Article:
EDUCATION

New academic journal aims to stoke interest in history of Midwest and Plains

  • FILE - In this file photo from March 7, 2014, historians and members of the Midwest History Working Group from left to right, John Miller, Mike Allen, Jon Lauck, Kurt Leichtle and Catherine Cocks  attend a meeting in Omaha, Neb., Friday, March 7, 2014. One of the ideas they came up with was to publish an online journal on a shoestring budget. But the University of Nebraska Press expressed interest in publishing a printed journal, and the group jumped at the chance. (AP Photo/Nati Harnik)

    FILE - In this file photo from March 7, 2014, historians and members of the Midwest History Working Group from left to right, John Miller, Mike Allen, Jon Lauck, Kurt Leichtle and Catherine Cocks attend a meeting in Omaha, Neb., Friday, March 7, 2014. One of the ideas they came up with was to publish an online journal on a shoestring budget. But the University of Nebraska Press expressed interest in publishing a printed journal, and the group jumped at the chance. (AP Photo/Nati Harnik)  (The Associated Press)

  • In this file photo from March 7, 2014, Jon Lauck attends a meeting of historians and members of the Midwest History Working Group in Omaha, Neb., Friday, March 7, 2014. One of the ideas that came up in the meeting was to publish an online journal on a shoestring budget. But the University of Nebraska Press expressed interest in publishing a printed journal, and the group jumped at the chance. (AP Photo/Nati Harnik)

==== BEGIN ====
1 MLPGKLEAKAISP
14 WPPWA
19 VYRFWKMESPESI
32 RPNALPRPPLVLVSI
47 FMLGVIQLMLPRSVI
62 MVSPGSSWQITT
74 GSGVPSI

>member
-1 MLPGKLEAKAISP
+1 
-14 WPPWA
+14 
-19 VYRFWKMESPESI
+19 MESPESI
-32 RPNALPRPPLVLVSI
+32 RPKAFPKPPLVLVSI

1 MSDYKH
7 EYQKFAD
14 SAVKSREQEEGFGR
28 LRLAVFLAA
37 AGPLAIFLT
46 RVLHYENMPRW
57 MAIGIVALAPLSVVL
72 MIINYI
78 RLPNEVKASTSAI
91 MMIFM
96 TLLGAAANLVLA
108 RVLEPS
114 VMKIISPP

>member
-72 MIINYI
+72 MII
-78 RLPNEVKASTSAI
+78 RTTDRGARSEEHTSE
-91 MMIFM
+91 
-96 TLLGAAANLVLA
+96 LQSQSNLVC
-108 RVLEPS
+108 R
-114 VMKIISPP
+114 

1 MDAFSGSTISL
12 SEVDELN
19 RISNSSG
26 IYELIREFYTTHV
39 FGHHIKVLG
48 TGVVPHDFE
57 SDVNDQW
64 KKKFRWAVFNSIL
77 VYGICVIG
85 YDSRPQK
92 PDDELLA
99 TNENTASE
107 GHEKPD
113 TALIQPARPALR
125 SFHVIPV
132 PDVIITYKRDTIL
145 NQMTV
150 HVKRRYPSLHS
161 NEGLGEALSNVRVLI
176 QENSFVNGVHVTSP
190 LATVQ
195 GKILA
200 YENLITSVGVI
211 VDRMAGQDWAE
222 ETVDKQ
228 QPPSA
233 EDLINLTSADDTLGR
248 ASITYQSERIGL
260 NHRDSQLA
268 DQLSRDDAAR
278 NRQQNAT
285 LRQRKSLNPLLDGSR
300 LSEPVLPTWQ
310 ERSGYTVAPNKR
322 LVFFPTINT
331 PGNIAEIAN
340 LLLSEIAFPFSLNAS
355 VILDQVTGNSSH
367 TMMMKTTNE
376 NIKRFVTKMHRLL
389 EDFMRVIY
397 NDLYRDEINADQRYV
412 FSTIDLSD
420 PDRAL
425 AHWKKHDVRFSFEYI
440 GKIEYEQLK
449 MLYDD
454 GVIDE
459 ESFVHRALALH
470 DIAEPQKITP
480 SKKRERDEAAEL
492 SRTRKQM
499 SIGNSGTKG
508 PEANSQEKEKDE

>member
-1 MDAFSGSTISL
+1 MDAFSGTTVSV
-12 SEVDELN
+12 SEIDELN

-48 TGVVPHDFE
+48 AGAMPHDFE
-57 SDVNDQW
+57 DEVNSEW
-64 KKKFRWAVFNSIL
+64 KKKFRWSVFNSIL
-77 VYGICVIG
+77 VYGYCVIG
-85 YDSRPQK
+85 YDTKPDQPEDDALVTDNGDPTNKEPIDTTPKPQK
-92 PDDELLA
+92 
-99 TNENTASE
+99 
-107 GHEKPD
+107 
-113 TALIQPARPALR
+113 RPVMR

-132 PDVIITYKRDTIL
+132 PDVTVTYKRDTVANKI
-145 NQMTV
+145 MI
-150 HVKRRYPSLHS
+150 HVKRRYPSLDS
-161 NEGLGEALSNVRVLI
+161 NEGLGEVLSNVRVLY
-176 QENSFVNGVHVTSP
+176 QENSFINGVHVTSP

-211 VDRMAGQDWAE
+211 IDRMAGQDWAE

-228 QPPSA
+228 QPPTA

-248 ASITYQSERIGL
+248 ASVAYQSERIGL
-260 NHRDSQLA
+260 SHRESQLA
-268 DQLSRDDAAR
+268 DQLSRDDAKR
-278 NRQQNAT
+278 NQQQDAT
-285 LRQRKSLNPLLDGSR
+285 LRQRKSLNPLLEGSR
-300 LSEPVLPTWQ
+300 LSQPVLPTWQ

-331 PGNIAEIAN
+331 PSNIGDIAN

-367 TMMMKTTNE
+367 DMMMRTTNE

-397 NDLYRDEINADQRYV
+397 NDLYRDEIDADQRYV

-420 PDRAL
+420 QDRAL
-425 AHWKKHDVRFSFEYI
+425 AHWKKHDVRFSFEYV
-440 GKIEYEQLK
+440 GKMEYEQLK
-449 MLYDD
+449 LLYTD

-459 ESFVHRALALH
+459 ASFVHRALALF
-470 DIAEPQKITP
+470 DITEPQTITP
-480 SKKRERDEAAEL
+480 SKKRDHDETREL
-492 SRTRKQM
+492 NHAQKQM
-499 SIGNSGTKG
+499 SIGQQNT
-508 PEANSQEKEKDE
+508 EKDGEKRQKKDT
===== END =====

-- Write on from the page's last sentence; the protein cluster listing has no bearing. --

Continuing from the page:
In this file photo from March 7, 2014, Jon Lauck attends a meeting of historians and members of the Midwest History Working Group in Omaha, Neb., Friday, March 7, 2014. One of the ideas that came up in the meeting was to publish an online journal on a shoestring budget. But the University of Nebraska Press expressed interest in publishing a printed journal, and the group jumped at the chance. (AP Photo/Nati Harnik)  (The Associated Press)

  • In this photo from Sept. 17, 2014, which was provided by Rachel Bohlmann, Director of Continuing Education at the Newberry Library, Jon Lauck, chairman of the Midwest History Working Group poses in Chicago with a copy of the Middle West Review. (AP Photo/The Newberry Library, Rachel Bohlmann)

    In this photo from Sept. 17, 2014, which was provided by Rachel Bohlmann, Director of Continuing Education at the Newberry Library, Jon Lauck, chairman of the Midwest History Working Group poses in Chicago with a copy of the Middle West Review. (AP Photo/The Newberry Library, Rachel Bohlmann)  (The Associated Press)

When a group of historians gathered last spring in Omaha to discuss the revival of teaching Middle America's history, among their plans had been to start an online Midwest history journal.

Instead, this week they saw the University of Nebraska Press send out the inaugural print editions of the Middle West Review, an academic journal devoted to the history of the Midwest and Plains.

The 180-page issue features eight peer-reviewed articles, 18 book reviews and an interview with a 94-year-old former University of Wisconsin-Madison history professor it deemed "the last prairie historian."

University of Iowa graduate student Paul Mokrzycki, the journal's editor-in-chief, says it will help preserve the region's history and provide a place for historians to publish their work, helping them get college tenure, grant funding and book deals.